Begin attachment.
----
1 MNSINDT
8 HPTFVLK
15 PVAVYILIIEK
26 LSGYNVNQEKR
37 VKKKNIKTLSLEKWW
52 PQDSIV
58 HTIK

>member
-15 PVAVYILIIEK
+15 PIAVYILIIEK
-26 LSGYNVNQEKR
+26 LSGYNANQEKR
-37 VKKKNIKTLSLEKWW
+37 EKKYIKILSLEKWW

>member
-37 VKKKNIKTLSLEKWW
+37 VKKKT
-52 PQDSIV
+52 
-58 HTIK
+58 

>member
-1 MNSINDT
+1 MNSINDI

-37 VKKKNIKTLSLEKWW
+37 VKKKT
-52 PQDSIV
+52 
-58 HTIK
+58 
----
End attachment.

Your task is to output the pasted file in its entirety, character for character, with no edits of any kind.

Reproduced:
1 MNSINDT
8 HPTFVLK
15 PVAVYILIIEK
26 LSGYNVNQEKR
37 VKKKNIKTLSLEKWW
52 PQDSIV
58 HTIK

>member
-15 PVAVYILIIEK
+15 PIAVYILIIEK
-26 LSGYNVNQEKR
+26 LSGYNANQEKR
-37 VKKKNIKTLSLEKWW
+37 EKKYIKILSLEKWW

>member
-37 VKKKNIKTLSLEKWW
+37 VKKKT
-52 PQDSIV
+52 
-58 HTIK
+58 

>member
-1 MNSINDT
+1 MNSINDI

-37 VKKKNIKTLSLEKWW
+37 VKKKT
-52 PQDSIV
+52 
-58 HTIK
+58 